Giuliani was mayor of New York City at the time of the Sept. 11, 2001, terrorist attacks, and Norick was in charge of Oklahoma City when a federal building bombing killed 168 people in 1995.
The way in which they were able to carry on will be the topic when the two meet Thursday in a symposium at the Oklahoma City National Memorial & Museum marking the 12th anniversary of the bombing of the Alfred P. Murrah Federal Building — the worst act of domestic terrorism in U.S. history.
Giuliani, who first visited the memorial last year, will address family members and survivors during the anniversary observance and then have an hourlong discussion with Norick that will be televised.
Mourners gather each year on April 19 at the former site of the federal building to observe the anniversary of the bombing that killed 168 people and injured hundreds more.
Participants will observe 168 seconds of silence followed by the reading of the names of the 168 victims by their children and family members.
Nancy Coggins, marketing and communications director for the memorial and museum, said the "fairly low-key" anniversary observance will be "a little more prominent" this year because of the presence of Giuliani, a Republican candidate for president.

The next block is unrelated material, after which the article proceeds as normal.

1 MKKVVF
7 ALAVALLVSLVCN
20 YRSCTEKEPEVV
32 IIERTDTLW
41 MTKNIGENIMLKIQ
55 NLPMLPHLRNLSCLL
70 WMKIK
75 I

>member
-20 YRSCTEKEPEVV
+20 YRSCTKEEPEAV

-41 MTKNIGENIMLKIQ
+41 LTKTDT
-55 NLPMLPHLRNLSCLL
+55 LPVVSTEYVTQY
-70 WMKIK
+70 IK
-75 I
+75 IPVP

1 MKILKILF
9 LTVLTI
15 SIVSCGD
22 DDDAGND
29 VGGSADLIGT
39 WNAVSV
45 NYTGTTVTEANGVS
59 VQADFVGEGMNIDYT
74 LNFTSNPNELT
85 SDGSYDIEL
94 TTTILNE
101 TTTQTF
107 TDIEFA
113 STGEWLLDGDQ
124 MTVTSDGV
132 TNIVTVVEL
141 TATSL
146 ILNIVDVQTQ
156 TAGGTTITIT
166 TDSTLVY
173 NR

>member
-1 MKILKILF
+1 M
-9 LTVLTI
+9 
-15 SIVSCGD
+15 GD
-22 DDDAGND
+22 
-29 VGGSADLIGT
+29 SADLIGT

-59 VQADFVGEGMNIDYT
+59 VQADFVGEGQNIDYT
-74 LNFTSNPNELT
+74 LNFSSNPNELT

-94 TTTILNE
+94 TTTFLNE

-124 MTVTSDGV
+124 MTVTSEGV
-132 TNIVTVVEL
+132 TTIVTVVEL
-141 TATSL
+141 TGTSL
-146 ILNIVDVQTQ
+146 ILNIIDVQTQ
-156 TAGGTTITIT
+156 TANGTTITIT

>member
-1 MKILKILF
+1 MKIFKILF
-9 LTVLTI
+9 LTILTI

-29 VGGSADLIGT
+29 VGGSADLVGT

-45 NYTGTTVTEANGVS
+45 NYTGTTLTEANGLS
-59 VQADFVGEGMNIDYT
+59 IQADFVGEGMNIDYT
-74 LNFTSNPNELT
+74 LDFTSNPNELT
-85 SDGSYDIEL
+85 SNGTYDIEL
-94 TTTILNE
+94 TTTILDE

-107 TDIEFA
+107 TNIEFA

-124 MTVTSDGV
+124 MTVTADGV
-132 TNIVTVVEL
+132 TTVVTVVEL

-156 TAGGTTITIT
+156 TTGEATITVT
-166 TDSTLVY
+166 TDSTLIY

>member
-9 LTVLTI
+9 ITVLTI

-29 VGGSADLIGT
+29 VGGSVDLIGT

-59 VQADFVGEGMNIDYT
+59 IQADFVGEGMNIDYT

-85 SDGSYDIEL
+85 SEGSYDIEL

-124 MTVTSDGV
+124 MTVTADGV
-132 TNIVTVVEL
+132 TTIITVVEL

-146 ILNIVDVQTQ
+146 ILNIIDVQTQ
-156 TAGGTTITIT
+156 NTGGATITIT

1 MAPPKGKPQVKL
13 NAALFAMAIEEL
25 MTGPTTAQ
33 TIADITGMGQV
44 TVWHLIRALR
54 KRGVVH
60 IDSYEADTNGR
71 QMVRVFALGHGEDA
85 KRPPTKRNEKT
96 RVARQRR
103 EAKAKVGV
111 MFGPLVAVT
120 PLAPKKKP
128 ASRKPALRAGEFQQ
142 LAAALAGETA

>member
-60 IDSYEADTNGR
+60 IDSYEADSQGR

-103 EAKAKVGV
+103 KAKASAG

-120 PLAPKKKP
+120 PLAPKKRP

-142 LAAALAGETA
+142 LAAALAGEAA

Organizers said attention will also be focused on the deaths of 32 people at Virginia Tech University in Blacksburg, Va., on Monday during a shooting rampage by a 23-year-old man who shot himself to death. It was the deadliest one-man shooting rampage in modern U.S. history.
"Violence obviously is happening," Coggins said. "We hope there are ways we can reach out to them and offer support. They will be in our minds and in our hearts."
Six years before the Sept. 11 attacks, a cargo truck packed with two tons of ammonium nitrate and fuel oil was detonated in front of the nine-story federal building on April 19, 1995.
Timothy McVeigh was apprehended less than two hours later. He was convicted of federal murder charges and executed on June 11, 2001. Terry Nichols, who met McVeigh in the Army, was convicted on federal and state bombing charges and is serving multiple life prison sentences.
Another Army buddy, Michael Fortier, pleaded guilty to not telling authorities in advance about the bomb plot and agreed to testify against McVeigh and Nichols. Fortier was released from a federal prison in January 2006 after serving about 85 percent of a 12-year sentence.
Prosecutors said the bombing was a twisted attempt to avenge the deaths of about 80 people in the government siege at the Branch Davidian compound in Waco, Texas, exactly two years earlier.